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So first of all I'm a newbie. My wife and I bought a 60hp pontoon boat last year and I thought I had this boating thing aced. Launching no problem, docking nothing to it, retrieving/trailering easy breezy. THEN towards the end of this summer we sold the pontoon boat and bought a 22' Chaparral Sunesta 5.0 GXi. HUGE difference! I love the boat but I have SOOOO much to learn, I went from ace to disgrace lol. Launching is no problem but docking is tricky and last time we took her out I scuffed her up trailering her on my guide post. What is a good way to remove the scuff I tried buffing it but maybe I don't have the right pad or compound? I'm pretty sure it's because we are going to deep with the trailer and I'm having a hard time even lining her up. All and any advice would be greatly appreciated. Thanks! 

 

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If possible you can try this method I prefer to use. I like to approach the dock with the wind direction in mind. I like to use it to help me look good. It can be your friend. My wife helps out and we tie off to the dock. Next I back the trailer in. I like to stop when the trailer fenders just go under water. Now the boat is simply pulled by hand using dock lines onto the trailer. The last foot or so I usually use the winch to pull her up to the bow stop. Lastly, when the boat and trailer get out of the lake I pause on the ramp and pull the transom drain plug to allow the bilge to drain. The transom straps and trailer lights check out take place on the flat before we get to the street.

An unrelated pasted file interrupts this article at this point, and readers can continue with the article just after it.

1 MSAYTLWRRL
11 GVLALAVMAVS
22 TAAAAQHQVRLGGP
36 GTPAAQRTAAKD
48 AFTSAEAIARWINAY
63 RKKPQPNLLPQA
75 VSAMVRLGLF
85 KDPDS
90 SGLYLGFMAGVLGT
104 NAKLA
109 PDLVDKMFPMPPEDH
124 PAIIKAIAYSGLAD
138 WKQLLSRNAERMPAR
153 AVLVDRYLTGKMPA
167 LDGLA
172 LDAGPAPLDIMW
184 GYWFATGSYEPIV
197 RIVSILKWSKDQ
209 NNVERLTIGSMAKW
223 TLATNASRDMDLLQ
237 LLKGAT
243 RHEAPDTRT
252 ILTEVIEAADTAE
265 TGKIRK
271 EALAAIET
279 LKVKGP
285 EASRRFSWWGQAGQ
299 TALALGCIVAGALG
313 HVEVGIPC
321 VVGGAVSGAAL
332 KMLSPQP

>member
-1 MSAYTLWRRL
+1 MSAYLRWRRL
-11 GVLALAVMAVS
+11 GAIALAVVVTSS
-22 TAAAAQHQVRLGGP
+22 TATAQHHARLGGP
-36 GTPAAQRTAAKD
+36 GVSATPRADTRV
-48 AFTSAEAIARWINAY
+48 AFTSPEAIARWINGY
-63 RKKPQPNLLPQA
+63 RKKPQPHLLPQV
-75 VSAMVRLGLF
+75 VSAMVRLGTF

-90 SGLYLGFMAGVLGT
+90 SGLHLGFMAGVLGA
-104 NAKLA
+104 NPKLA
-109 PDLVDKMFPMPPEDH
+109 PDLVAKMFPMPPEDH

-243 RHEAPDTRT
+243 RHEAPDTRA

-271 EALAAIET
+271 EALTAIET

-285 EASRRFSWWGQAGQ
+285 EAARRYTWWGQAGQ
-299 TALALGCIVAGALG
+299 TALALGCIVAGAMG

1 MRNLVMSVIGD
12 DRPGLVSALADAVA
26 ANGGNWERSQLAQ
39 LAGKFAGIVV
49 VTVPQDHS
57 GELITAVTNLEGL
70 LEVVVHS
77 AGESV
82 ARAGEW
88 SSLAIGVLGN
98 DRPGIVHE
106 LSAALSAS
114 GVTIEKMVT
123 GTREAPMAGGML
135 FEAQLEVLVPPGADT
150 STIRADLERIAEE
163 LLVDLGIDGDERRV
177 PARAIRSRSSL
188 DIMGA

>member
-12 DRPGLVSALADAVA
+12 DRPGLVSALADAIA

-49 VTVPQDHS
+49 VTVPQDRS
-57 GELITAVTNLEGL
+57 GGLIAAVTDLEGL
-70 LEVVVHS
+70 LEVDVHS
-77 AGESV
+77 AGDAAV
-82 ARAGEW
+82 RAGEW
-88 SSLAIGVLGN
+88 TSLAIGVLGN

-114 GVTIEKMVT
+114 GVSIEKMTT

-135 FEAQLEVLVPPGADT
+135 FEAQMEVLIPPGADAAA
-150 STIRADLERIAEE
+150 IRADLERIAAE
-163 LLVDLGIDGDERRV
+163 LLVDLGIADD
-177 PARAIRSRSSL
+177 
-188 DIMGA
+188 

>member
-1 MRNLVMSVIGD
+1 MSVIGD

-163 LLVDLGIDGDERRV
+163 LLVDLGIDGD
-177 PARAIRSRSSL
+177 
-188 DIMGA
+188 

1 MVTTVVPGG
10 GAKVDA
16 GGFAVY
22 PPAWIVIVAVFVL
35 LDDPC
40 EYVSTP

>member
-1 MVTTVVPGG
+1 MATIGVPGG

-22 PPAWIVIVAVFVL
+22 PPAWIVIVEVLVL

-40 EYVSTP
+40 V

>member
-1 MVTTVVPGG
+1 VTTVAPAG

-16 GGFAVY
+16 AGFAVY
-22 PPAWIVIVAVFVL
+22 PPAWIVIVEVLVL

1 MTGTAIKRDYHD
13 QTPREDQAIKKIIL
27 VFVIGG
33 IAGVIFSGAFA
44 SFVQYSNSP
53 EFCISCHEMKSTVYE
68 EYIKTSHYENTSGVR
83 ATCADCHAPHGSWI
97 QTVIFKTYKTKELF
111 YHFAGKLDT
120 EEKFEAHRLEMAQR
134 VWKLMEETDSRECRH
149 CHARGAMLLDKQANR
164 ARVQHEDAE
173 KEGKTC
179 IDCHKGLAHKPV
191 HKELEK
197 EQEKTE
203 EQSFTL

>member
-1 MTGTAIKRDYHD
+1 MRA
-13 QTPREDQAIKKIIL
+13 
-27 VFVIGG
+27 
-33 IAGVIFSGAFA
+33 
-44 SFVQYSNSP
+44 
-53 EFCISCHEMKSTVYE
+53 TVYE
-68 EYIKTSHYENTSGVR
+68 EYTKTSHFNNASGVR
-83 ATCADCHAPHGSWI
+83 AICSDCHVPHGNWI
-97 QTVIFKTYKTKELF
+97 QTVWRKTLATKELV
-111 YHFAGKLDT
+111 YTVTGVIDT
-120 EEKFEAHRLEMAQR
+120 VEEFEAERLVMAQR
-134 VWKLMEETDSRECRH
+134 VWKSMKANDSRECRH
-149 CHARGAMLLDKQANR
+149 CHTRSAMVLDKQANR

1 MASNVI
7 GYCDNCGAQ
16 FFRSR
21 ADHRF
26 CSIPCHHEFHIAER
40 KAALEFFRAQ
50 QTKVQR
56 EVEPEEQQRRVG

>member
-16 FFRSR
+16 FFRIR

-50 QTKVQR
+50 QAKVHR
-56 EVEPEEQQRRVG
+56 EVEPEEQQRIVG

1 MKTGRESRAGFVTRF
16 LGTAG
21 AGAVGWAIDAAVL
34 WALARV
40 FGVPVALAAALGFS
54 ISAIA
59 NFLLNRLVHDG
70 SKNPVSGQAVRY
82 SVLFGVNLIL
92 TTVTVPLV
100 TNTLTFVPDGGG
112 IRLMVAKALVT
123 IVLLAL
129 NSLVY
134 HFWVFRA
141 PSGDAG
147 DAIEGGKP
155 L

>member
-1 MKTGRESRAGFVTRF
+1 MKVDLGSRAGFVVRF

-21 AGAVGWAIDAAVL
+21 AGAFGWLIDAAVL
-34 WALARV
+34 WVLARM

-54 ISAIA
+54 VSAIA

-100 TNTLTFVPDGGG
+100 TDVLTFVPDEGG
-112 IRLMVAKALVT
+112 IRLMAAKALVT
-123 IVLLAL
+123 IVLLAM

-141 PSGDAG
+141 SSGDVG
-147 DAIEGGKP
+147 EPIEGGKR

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2 hours ago, SterndriveEd12 said:

If possible you can try this method I prefer to use. I like to approach the dock with the wind direction in mind. I like to use it to help me look good. It can be your friend. My wife helps out and we tie off to the dock. Next I back the trailer in. I like to stop when the trailer fenders just go under water. Now the boat is simply pulled by hand using dock lines onto the trailer. The last foot or so I usually use the winch to pull her up to the bow stop. Lastly, when the boat and trailer get out of the lake I pause on the ramp and pull the transom drain plug to allow the bilge to drain. The transom straps and trailer lights check out take place on the flat before we get to the street.